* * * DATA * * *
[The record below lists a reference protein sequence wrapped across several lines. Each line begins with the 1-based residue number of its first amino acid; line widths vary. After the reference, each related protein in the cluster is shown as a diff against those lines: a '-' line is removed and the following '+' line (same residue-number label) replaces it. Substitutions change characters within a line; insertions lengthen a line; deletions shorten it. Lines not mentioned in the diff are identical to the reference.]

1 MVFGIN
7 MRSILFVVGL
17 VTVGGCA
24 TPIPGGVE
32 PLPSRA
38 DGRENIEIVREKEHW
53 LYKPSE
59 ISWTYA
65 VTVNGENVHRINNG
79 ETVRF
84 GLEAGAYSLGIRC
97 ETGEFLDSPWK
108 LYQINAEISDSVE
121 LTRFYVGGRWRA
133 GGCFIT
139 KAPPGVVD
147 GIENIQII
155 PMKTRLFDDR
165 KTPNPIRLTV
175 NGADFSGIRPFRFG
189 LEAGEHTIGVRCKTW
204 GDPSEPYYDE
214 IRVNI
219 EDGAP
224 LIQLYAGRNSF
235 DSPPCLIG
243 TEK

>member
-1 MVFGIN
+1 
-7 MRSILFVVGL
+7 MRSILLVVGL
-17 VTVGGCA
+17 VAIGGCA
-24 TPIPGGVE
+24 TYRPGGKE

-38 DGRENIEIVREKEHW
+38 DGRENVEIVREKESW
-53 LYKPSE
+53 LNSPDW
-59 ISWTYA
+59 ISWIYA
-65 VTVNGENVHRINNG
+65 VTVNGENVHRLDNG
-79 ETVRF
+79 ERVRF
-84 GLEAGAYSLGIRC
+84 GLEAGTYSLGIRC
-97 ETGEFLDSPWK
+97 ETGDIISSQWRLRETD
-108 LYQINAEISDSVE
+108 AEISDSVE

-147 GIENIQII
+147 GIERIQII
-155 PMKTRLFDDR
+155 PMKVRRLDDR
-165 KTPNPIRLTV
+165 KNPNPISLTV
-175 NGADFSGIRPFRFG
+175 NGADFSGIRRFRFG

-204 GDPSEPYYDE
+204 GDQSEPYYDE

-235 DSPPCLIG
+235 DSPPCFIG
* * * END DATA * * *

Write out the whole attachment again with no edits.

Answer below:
[The record below lists a reference protein sequence wrapped across several lines. Each line begins with the 1-based residue number of its first amino acid; line widths vary. After the reference, each related protein in the cluster is shown as a diff against those lines: a '-' line is removed and the following '+' line (same residue-number label) replaces it. Substitutions change characters within a line; insertions lengthen a line; deletions shorten it. Lines not mentioned in the diff are identical to the reference.]

1 MVFGIN
7 MRSILFVVGL
17 VTVGGCA
24 TPIPGGVE
32 PLPSRA
38 DGRENIEIVREKEHW
53 LYKPSE
59 ISWTYA
65 VTVNGENVHRINNG
79 ETVRF
84 GLEAGAYSLGIRC
97 ETGEFLDSPWK
108 LYQINAEISDSVE
121 LTRFYVGGRWRA
133 GGCFIT
139 KAPPGVVD
147 GIENIQII
155 PMKTRLFDDR
165 KTPNPIRLTV
175 NGADFSGIRPFRFG
189 LEAGEHTIGVRCKTW
204 GDPSEPYYDE
214 IRVNI
219 EDGAP
224 LIQLYAGRNSF
235 DSPPCLIG
243 TEK

>member
-1 MVFGIN
+1 
-7 MRSILFVVGL
+7 MRSILLVVGL
-17 VTVGGCA
+17 VAIGGCA
-24 TPIPGGVE
+24 TYRPGGKE

-38 DGRENIEIVREKEHW
+38 DGRENVEIVREKESW
-53 LYKPSE
+53 LNSPDW
-59 ISWTYA
+59 ISWIYA
-65 VTVNGENVHRINNG
+65 VTVNGENVHRLDNG
-79 ETVRF
+79 ERVRF
-84 GLEAGAYSLGIRC
+84 GLEAGTYSLGIRC
-97 ETGEFLDSPWK
+97 ETGDIISSQWRLRETD
-108 LYQINAEISDSVE
+108 AEISDSVE

-147 GIENIQII
+147 GIERIQII
-155 PMKTRLFDDR
+155 PMKVRRLDDR
-165 KTPNPIRLTV
+165 KNPNPISLTV
-175 NGADFSGIRPFRFG
+175 NGADFSGIRRFRFG

-204 GDPSEPYYDE
+204 GDQSEPYYDE

-235 DSPPCLIG
+235 DSPPCFIG